If there were an accounting for basic research, it would be funded privately. How were Bell Labs' profitability and efficiency measured?

Anonymous said...

I listened to the podcast, and have to say that I found it weirdly disconnected from the realities of the current economy.

Also, Bhide seems disproportionally interested in venture-funded companies. Most of the hard blocking-and-tackling in the economy is done by companies that wouldn't be able to get their calls returned by a VC firm, let alone prompt unsolicited interest.

And that's just as well. From Joel Spolsky:

When people ask me if they should seek venture capital for their software startups, I usually say no. At Fog Creek Software, we have never looked for venture capital. Here's why.

The fundamental reason is that VCs do not have goals that are aligned with the goals of the company founders. This creates a built-in source of stress in the relationship. Specifically, founders would prefer reasonable success with high probability, while VCs are looking for fantastic hit-it-out-of-the-ballpark success with low probability. A VC fund will invest in a lot of startups. They expect about seven of them to fail, two of them to trudge along, and one of them to be The Next Netscape ("TNN"). It's OK if seven fail, because the terms of the deal will be structured so that TNN makes them enough money to make up for all the losers.

The fascination with hit-it-out-of-the-ballpark success, and the myopic concerns of investors generally, has set us up for the current disaster. The integrity and reliability of our financial infrastructure is as vital as the integrity of the power grid, of water supplies, and of public health. All of these things are now under threat, given the dire straits of both the private and public sectors (especially state budgets).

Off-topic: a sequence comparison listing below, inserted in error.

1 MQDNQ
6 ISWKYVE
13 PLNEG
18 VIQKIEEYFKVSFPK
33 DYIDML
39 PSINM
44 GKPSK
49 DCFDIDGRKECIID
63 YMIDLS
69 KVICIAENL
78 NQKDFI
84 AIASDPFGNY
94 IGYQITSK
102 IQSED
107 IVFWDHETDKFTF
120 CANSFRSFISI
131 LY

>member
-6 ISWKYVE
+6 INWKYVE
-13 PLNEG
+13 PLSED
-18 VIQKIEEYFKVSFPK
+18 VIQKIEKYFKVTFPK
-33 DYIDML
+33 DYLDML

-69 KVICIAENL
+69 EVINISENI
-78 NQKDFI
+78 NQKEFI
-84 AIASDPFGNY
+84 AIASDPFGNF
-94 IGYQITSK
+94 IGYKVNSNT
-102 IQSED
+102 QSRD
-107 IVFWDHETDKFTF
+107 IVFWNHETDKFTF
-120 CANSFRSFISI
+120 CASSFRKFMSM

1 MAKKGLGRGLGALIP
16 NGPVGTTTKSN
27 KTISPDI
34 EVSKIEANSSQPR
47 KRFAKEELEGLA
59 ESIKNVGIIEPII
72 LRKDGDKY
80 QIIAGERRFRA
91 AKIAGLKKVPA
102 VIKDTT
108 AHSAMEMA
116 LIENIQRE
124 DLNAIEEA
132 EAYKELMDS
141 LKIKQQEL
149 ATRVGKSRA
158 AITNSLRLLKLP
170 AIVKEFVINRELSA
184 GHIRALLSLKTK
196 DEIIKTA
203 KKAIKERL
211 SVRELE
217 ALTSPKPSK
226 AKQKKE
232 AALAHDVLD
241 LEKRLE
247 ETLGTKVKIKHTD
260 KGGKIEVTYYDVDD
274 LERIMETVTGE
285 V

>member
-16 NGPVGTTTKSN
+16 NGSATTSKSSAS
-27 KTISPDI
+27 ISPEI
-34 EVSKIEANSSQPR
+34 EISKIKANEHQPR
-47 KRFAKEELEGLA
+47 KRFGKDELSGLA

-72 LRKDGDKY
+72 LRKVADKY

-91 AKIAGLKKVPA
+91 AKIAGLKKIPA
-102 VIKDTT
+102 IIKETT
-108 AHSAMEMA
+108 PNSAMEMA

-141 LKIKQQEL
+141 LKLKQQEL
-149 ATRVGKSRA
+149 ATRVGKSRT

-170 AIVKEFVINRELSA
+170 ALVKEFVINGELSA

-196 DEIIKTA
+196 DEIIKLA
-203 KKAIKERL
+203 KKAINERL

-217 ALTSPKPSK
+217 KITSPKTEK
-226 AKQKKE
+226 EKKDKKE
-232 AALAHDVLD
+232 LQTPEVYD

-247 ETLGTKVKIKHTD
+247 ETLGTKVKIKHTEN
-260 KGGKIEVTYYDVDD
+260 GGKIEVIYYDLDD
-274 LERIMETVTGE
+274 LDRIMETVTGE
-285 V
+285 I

Steve Hsu said...

Bhide's specialty is entrepreneurship and innovation, not finance.

Investors in VC funds (should) know what they are getting into and want the high risk high return strategy. It's useful for diversification.

However, entrepreneurs do need to understand that their interests are not necessarily aligned with those of the VCs.

Anonymous said...

"Most of the hard blocking-and-tackling in the economy is done by companies that wouldn't be able to get their calls returned by a VC firm"

Exactly! Clearly someone living in the media world and not in the real world.

Anonymous said...

Equine hoof odor research birthing a generic cancer cure would be felonious negligent discovery.

Do left and right shoes falsify the Equivalence Principle? Nobody has looked. Single crystals of left- and right-handed quartz (opposite parity atomic mass distributions) are otherwise identical test masses in an Eötvös experiment.

A massed sector chiral vacuum background is silly. Yang and Lee seeking Weak interaction chiral asymmetry were silly, for fundamental theory demanded the world and its mirror image were identical. Discovery is insubordination.

Anonymous said...

I haven't read the following book, but it looks quite relevant to this post:

Inside the Black Box: Technology and Economics, by Nathan Rosenberg

(It is referenced in an article on economic growth, by Paul Romer.)